Like all attack transports, the purpose of the Arthur Middleton class was to transport troops and their equipment to hostile shores in order to execute amphibious invasions. To perform this task, attack transports were equipped with a substantial number of integral landing craft, and heavily armed with antiaircraft weaponry to protect themselves and their vulnerable cargo of troops from air attack in the battle zone.

Bayfield-class attack transport

The Bayfield-class attack transport was a class of US Navy attack transports that were built during World War II.

With the entry of the United States into the war, it was quickly realized that amphibious combat operations on hostile shores would be required, and that specialized ships would be needed for the purpose. The so-called "attack transport" ship type (hull classification symbol APA) was developed to meet this need. Attack transports were converted from standard transport vessels by being upgraded with extra firepower, and outfitted with a number of smaller integral landing craft (such as LCVPs and LCMs) with which amphibious assaults could be conducted.

The first attack transports began to enter service in 1942 and were built ad hoc from a host of different types. The first class to be built in substantial numbers was the Bayfield class, which began to enter service in 1943. The early vessels were converted from existing cargo or transport ships, later ones built as attack transports from the keel up.

Frederick Funston-class attack transport

The Frederick Funston-class attack transport was a class of two US Navy attack transports. They saw service in World War II and later in the Korean War.

Attack transports were a special type of transport ship designed to transport troops and their equipment over long distances to hostile shores, and then execute an amphibious invasion at the destination, using an array of smaller integral assault boats. Like all attack transports, the Frederick Funston class was generously armed with antiaircraft weaponry to protect itself and its vulnerable cargo of troops from air attack in the battle zone.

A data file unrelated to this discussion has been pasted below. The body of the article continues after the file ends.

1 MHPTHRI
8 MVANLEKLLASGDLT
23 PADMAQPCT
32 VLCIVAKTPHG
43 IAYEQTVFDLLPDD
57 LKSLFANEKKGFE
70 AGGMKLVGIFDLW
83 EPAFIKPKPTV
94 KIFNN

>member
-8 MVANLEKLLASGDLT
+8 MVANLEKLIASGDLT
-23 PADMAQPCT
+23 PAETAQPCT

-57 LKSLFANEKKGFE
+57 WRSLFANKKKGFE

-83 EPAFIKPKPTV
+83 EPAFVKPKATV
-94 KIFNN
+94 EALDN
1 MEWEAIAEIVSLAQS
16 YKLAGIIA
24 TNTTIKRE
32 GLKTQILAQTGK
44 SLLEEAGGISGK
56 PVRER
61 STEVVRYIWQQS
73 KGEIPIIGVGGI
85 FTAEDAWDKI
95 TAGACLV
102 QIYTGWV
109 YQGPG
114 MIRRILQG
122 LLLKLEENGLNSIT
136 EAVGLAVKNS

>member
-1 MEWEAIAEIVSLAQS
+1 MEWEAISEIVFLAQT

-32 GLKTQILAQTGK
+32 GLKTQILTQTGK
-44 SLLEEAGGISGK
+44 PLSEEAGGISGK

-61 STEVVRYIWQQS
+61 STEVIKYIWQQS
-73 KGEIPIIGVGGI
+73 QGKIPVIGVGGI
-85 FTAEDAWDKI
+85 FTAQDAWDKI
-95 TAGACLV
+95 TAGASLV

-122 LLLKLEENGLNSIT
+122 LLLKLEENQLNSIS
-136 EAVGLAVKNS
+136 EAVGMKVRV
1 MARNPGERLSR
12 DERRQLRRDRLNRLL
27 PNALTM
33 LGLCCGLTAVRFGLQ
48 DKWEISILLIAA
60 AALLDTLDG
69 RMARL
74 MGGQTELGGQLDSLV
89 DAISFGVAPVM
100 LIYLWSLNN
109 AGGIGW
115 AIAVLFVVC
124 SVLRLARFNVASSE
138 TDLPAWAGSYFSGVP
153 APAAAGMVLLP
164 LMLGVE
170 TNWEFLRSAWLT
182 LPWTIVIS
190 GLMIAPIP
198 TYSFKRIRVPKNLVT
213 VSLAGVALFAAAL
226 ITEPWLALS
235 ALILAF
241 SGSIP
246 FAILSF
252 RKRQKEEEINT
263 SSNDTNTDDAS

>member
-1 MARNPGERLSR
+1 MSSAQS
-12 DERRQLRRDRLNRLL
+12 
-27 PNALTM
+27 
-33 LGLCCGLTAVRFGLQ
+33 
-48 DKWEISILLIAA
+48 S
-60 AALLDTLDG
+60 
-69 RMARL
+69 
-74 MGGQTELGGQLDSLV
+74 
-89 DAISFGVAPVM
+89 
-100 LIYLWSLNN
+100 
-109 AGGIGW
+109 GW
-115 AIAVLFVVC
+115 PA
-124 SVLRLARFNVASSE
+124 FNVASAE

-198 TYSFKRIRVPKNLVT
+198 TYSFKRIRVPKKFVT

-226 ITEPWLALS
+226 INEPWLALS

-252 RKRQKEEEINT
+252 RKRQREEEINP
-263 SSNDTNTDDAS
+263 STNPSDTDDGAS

Gilliam-class attack transport

The Gilliam-class attack transport was a class of attack transport built for service with the US Navy in World War II.

Like all attack transports, the purpose of the Gilliams was to transport troops and their equipment to foreign shores in order to execute amphibious invasions using an array of smaller amphibious assault boats carried by the attack transport itself. Like all the attack transports, the Gilliam-class was heavily armed with antiaircraft weaponry to protect itself and its cargo of troops from air attack in the battle zone.

Haskell-class attack transport

Haskell-class attack transports (APA) were amphibious assault ships of the United States Navy created in 1944. They were designed to transport 1,500 troops and their combat equipment, and land them on hostile shores with the ships' integral landing craft.

The Haskells were very active in the World War II Pacific Theater of Operations, landing Marines and Army troops and transporting casualties at Iwo Jima and Okinawa. Ships of the class were among the first Allied ships to enter Tokyo Bay at the end of World War II, landing the first occupation troops at Yokosuka. After the end of World War II, most participated in Operation Magic Carpet, the massive sealift of US personnel back to the United States. A few of the Haskell class were reactivated for the Korean War, with some staying in service into the Vietnam War.

The Haskell class, Maritime Commission standard type VC2-S-AP5, is a sub‑type of the World War II Victory ship design. 117 were launched in 1944 and 1945, with 14 more being finished as another VC2 type or canceled. Built by the War Shipping Administration under the Emergency Shipbuilding program.

List of ship launches in 1944

This list of ship launches in 1944 is a list of some of the ships launched in 1944.

Ormsby-class attack transport

The Ormsby-class attack transport was a class of US Navy attack transport that saw service in World War II.

Like all attack transports, the purpose of the Ormsbys was to transport troops and their equipment to hostile shores in order to execute amphibious invasions using an array of smaller assault boats integral to the attack transport itself. Like all the attack transports, the Ormsby class was well armed with antiaircraft weaponry to protect itself and its cargo of troops from air attack in the battle zone.

USS Bergen

USS Bergen (APA-150) was a Haskell-class attack transport acquired by the U.S. Navy during World War II for the task of transporting troops to and from combat areas.

Bergen (APA 150) was laid down on 25 October 1944 at Vancouver, Washington, by the Kaiser Shipbuilding Co. under a Maritime Commission contract (MCV hull 815); launched on 5 December 1944; sponsored by Mrs. Donald Campbell; delivered to the Navy on 22 December 1944; and commissioned on 23 December 1944 at Astoria, Oregon, Capt. Ralston B. Vanzant in command.

USS Bosque (APA-135)

USS Bosque (APA-135) was a Haskell-class attack transport built and used by the US Navy in World War II. She was a Victory ship design, VC2-S-AP5. She was named after Bosque County, Texas, United States.

USS Botetourt